Amended plan including 22-cent property tax increase passes 12-2
LYNCHBURG, Tenn. — The Metro Lynchburg/Moore County Council finally has a new budget in place for Fiscal Year 2016-17. The Council passed the third reading of the amended budget during a special called meeting on Monday.
The new budget includes a 22-cent tax increase.
It took an extra month to get this year’s budget through the council following a failed first reading of the original budget back in May.
At the council’s regular monthly meeting on May 16, Budget Committee chairman Tommy Brown presented a budget to the council that included a 20-cent property tax increase. By roll call vote, the new budget received seven ‘yes’ votes, five ‘no’ votes and one ‘pass.’
The Council thought that the budget had passed its first reading, but after further investigation, John T. Bobo, the county’s attorney, informed council members that he “could not locate the Charter Amendment during the meeting but reviewed it afterwards and (found) that passage requires an affirmative vote of a majority of the entire council (and) that is eight votes,” therefore it had failed to meet the requirements.
Sent back to the drawing board, the Budget Committee presented a new budget to the Council in June, which included a 25-cent property tax increase.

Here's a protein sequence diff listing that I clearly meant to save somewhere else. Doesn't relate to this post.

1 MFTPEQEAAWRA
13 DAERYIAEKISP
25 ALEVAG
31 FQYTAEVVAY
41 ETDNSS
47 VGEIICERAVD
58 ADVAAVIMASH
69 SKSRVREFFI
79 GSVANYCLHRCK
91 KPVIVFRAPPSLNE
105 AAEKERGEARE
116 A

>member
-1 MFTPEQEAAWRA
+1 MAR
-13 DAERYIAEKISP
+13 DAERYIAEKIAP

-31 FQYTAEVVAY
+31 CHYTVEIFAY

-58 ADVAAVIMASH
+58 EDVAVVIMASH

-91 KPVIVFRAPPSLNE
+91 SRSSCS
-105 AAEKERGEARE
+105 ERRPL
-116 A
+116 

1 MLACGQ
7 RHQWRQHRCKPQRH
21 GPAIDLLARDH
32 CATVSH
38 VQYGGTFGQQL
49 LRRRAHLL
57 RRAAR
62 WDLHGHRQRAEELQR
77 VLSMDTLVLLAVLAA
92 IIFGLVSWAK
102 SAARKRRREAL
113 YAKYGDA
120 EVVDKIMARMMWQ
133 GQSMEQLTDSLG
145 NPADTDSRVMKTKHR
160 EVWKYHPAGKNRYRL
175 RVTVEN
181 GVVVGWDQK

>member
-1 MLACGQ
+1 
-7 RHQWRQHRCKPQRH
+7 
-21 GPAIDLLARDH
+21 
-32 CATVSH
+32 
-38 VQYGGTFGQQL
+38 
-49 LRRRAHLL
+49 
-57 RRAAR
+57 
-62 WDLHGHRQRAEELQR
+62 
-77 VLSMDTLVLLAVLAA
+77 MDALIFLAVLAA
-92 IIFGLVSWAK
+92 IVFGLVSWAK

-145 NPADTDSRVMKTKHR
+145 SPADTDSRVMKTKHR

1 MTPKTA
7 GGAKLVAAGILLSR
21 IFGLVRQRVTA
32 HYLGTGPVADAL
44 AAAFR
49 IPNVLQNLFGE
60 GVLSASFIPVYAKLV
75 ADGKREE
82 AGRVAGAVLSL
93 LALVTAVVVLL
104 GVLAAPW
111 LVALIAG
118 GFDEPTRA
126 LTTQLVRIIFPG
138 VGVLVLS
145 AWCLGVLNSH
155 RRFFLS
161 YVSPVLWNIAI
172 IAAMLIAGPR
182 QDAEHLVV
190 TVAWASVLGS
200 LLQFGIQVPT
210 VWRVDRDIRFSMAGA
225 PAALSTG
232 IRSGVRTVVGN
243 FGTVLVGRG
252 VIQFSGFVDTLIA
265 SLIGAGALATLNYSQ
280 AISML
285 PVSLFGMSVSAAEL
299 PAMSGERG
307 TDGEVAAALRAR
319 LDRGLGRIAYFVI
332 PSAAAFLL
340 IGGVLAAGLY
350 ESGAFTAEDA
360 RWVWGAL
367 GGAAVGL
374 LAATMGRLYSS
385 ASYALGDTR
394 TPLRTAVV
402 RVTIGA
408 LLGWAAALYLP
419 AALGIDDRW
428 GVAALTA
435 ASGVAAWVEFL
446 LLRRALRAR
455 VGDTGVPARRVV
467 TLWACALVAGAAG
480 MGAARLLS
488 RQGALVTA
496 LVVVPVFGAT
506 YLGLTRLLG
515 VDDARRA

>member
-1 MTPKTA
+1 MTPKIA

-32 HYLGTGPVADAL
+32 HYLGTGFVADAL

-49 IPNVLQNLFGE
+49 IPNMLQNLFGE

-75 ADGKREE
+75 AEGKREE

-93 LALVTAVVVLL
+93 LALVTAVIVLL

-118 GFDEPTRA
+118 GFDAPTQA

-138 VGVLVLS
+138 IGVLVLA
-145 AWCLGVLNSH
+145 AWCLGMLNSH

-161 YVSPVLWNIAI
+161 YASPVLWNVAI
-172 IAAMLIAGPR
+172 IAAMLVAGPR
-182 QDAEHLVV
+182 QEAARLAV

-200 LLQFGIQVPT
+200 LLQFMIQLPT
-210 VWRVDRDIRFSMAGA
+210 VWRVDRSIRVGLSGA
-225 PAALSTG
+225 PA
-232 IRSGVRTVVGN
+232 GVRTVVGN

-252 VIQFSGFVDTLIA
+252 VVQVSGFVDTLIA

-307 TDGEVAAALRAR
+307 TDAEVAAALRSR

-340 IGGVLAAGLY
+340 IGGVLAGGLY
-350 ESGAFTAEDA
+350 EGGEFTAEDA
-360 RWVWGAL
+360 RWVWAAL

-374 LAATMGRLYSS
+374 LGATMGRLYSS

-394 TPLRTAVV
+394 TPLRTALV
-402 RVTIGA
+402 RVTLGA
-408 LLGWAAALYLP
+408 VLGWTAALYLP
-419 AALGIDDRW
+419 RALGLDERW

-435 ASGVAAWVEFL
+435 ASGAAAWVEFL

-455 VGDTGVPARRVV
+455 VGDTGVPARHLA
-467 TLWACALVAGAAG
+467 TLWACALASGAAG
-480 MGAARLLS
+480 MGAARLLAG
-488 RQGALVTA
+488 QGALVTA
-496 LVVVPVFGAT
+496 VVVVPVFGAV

That Council passed the first reading of that budget.
At the Council’s July meeting, however, Brown told council members that the Budget Committee felt as though a 22-cent tax increase would suffice.
The 25-cent increase the Committee proposed in June was intended to pay off the county’s $1.4 million jail renovation project sooner than expected. It would in fact get the debt off the county’s books in just one year. Brown told the Council on July 18 that they could accomplish the same task with a 22-cent tax increase.
After making an amendment to the proposed budget, the Council passed it on second reading by an 11-3 vote.
Monday’s third reading passed 12-2.
Wayne Rhoton, Glenn Searcy, Parks Norman, Gordon Millsaps, Patrick Maynard, Coleman March, Wayne Hawkins, Denning Harder, Marty Copeland, Amy Rhoton Cashion, Brown and Keith Huffer voted ‘yes,’ while, Arvis Bobo and Shaun Adams each cast a ‘no’ vote. David Boyce was absent.
The next meeting for the Metro Lynchburg/Moore County Council is scheduled for Aug. 15 at 6:30 p.m. at the American Legion.
Figuring the tax
State law establishes the assessment ratio for different classes of property. Residential and farm is set at 25 percent of its appraised value, while the rate for commercial/industrial property is set at 40 percent of its appraised value.
To figure residential and farm property taxes at the current rate, take 25 percent of the parcel’s appraised value; divide by 100; and multiply by 2.43.
For instance, if a parcel is appraised at $200,000, take 25 percent, which is $50,000 and divide by 100. That’s 500. Now multiply 500 by 2.43. The result is $1,215 in annual property taxes.
At the amended rate proposed during Monday’s meeting, that same parcel of land would have an annual tax of $1,325 or an increase of $110. Land that appraised for $100,000 would see an increase of $55 annually.
Where it’s going:
—County General: $1.02
—Solid Waste: $.10
—Debt Service: $.31
—Capital Project: $.015
—School Department: $1.19
• Total: $2.65
—Urban Services: $.04
• Total in Urban Services district: $2.69
—By ROBERT HOLMAN, Publisher (firstname.lastname@example.org)
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